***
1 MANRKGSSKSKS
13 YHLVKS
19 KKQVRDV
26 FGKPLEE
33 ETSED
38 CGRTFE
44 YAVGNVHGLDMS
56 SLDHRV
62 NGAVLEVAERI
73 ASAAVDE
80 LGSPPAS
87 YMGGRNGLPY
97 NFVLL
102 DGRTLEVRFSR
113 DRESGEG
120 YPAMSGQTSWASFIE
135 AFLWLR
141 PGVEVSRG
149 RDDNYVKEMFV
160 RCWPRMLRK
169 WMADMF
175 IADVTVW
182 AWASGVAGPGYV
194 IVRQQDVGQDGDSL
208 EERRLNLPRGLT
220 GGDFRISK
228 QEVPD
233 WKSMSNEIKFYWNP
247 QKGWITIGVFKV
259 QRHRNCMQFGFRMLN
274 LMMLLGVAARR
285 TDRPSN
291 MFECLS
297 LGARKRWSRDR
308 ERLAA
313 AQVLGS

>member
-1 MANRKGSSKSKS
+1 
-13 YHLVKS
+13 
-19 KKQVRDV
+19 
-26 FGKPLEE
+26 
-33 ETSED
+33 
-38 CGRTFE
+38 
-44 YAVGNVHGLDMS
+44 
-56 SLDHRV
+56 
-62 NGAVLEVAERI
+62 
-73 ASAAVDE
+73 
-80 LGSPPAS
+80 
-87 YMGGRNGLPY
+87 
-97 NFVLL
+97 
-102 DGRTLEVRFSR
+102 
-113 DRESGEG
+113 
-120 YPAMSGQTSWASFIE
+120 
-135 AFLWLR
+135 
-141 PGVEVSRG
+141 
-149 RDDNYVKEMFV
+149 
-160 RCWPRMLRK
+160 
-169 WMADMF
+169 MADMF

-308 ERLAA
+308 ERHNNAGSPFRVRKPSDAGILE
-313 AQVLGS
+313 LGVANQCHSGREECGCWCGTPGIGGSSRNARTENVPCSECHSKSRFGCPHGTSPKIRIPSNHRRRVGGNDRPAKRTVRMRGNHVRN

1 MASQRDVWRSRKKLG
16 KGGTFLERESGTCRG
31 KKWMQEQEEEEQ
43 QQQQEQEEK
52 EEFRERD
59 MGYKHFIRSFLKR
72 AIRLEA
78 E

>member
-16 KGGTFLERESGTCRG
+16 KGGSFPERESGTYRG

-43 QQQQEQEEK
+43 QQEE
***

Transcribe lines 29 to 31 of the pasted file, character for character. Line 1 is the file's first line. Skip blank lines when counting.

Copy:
247 QKGWITIGVFKV
259 QRHRNCMQFGFRMLN
274 LMMLLGVAARR